Gridlock is something that no one enjoys. Lines of automobiles blocking a junction because they have nowhere to go on the other side produce lots of annoyance for other drivers and increase the traffic situation.
Anti-gridlock was introduced in 1987 by the California State Legislature in an effort to curtail the practice. Since then, driver’s education classes have ingrained the necessity of avoiding gridlock in pupils.
However, what does the California anti-gridlock statute truly forbid, and what are the consequences for drivers found infringing it, even unwittingly? The state’s anti-gridlock statute is explained in full detail below.
Anti-Gridlock Legislation Prohibits the Following:
According to Section 22526(a) of the California Vehicle Code, “Notwithstanding any official traffic control signal indication to proceed, a driver of a vehicle shall not enter an intersection or marked crosswalk unless there is sufficient space on the other side of the intersection or marked crosswalk to accommodate the vehicle driven without obstructing the through the passage of vehicles from either side.”
In plain English, this implies that you cannot enter a junction until you are satisfied that you can clear it without obstructing people or any other cars from proceeding on their route.
Regardless of whether or not the light is green, you will be unable to proceed if vehicles backing up on the other side of the junction prevent you from doing so without also blocking the intersection.
The goal of this law is to prevent traffic backups from intensifying. Even when the light turns green, traffic in the other direction is halted when a vehicle crosses a junction but does not have enough room to continue. While it’s considered horrible driving etiquette, it’s been banned in California for decades.
What About Turning Vehicles?
Drivers doing u-turns at intersections are likewise subject to the anti-gridlock regulations. It is still your duty to make sure there is enough room on the cross street before making a turn, even with a flashing yellow light.
When turning left, you also need to be careful of other cars that observe the anti-gridlock regulation. If you are turning and incoming traffic is stopped, ensure that they are halted due to the lights and not because they observe the anti-gridlock law.
A typical source of accidents is persons turning while incorrectly assuming that they are in the right, and then the cars in the other way proceeding straight because space has cleared out for them.
On What Roads Do the Anti-Gridlock Law Apply?
All roadways and pedestrian crosswalks in California are subject to the anti-gridlock statute. It doesn’t matter if you don’t see a sign reminding you to abide by the anti-gridlock rule; it’s a state law that has been in effect for decades.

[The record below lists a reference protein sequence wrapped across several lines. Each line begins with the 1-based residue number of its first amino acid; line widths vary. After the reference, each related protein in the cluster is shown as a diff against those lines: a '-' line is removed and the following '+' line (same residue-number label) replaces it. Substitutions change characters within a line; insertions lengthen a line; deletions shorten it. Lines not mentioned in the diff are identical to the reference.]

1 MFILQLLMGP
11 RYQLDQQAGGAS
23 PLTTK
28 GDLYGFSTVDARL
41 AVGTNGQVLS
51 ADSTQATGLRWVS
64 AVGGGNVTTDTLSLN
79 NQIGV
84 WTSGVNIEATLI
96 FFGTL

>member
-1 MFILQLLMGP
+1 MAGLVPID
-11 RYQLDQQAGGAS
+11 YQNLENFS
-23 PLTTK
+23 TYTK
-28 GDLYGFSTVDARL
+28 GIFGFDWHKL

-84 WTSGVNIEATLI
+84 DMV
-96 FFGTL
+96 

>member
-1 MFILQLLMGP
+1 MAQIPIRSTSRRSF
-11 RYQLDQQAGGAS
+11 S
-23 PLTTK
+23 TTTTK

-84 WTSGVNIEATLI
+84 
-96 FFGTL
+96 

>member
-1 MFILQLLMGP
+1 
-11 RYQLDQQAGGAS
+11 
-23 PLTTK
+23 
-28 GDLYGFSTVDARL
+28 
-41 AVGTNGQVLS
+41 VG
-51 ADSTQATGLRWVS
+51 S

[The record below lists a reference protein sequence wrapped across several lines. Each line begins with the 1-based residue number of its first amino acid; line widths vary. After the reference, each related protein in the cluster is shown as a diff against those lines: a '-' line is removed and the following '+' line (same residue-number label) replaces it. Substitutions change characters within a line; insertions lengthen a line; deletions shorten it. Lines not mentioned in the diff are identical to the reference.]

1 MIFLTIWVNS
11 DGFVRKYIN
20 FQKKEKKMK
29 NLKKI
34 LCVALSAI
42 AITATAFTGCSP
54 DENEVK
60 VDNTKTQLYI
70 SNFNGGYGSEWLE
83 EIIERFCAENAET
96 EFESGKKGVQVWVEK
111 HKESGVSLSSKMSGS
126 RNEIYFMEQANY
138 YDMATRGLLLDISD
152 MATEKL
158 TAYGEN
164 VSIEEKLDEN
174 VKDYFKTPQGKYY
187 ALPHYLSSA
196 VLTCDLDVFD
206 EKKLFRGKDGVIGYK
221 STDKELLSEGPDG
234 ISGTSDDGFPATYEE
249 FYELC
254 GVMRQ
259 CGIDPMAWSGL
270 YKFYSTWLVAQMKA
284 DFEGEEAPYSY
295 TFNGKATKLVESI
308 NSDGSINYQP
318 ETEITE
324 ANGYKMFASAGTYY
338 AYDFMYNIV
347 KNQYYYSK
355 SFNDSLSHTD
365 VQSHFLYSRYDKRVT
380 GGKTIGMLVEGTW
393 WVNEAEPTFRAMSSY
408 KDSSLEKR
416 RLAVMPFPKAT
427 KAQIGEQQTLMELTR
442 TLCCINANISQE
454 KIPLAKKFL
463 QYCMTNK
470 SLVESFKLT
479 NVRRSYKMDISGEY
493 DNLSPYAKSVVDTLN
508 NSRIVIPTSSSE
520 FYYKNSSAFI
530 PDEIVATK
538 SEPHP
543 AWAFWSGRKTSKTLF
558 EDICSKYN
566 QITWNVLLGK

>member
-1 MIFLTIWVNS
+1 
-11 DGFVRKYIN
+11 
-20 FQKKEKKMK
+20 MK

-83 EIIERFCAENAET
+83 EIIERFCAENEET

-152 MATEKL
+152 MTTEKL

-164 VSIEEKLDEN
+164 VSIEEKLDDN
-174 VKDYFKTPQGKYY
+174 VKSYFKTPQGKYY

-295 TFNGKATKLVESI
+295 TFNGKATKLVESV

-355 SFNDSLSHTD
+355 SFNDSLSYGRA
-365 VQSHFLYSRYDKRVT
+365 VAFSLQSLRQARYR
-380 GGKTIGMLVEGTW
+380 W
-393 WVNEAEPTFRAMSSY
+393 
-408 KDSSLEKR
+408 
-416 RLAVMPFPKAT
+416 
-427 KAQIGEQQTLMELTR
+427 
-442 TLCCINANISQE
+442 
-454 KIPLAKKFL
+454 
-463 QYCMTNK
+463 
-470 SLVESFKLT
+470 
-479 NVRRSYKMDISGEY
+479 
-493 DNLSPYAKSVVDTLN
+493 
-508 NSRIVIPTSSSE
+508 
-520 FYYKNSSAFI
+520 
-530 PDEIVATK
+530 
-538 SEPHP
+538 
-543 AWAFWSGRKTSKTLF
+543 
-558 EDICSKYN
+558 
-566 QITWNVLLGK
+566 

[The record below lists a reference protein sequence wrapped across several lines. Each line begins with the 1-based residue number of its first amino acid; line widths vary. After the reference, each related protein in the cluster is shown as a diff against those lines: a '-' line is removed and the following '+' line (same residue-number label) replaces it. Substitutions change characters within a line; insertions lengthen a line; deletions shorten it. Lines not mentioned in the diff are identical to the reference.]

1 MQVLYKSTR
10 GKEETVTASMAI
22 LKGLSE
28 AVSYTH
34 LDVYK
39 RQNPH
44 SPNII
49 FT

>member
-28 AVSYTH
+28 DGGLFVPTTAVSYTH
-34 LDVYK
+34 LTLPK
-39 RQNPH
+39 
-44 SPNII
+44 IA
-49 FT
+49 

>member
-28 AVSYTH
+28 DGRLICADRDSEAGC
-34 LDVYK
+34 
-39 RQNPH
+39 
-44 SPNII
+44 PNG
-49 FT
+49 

Although there may be no traffic signal or stop sign at a minor crossroads, it is still necessary to maintain spatial awareness. Railroad crossings are included in the scope of the anti-gridlock statute.
You may not cross a railway track unless there is adequate space on the opposite side for your vehicle to go, leaving enough room for any train car to pass behind you. This execution of the legislation is crucial not just for preventing traffic but for vehicular safety.
An incoming train may not have enough clearance to brake if there is an automobile obstructing the rails. When the railway crossing ramps fall down, being stranded on the tracks may be deadly.
That is why the costs for obstructing a railway crossing are greater than the penalty for breaching the law on an ordinary roadway. Private driveways, on the other hand, are exempt from the anti-gridlock rule.
Enforcement of Anti-Gridlock Legislation
The anti-gridlock statute applies to all crossroads in the state of California, regardless of their size or any posted sign reminding vehicles of the rule. There is no guarantee that you won’t get a gridlock penalty even if you don’t see any traffic cops.
Many cities have placed traffic cameras at major crossings, and you may have an unpleasant surprise mailed to your home. The base penalty for breaking the Anti-Gridlock Act is a fine of $285.
Suppose, however, sign warning drivers to avoid the crossroads was placed there. This is a more serious offence since the driver is also believed to have violated another traffic sign.
The charge will be greater and you may possibly lose points on your licence. If you think that you were handed a ticket unjustly, you can appeal the citation in court or with a written declaration. Again, the advice of a traffic ticket lawyer might help you establish your case.
The California Anti-Gridlock Act
In California, you have to be extra cautious when crossing a busy crossroads. A state anti-gridlock statute can get you penalised for failing to give yourself adequate room to let pedestrians cross the roadway or cross the crosswalk.
Even though there is no visible notice warning you of the prohibition, traffic light, or traffic officer to issue a citation, you might still receive a ticket mailed to your home.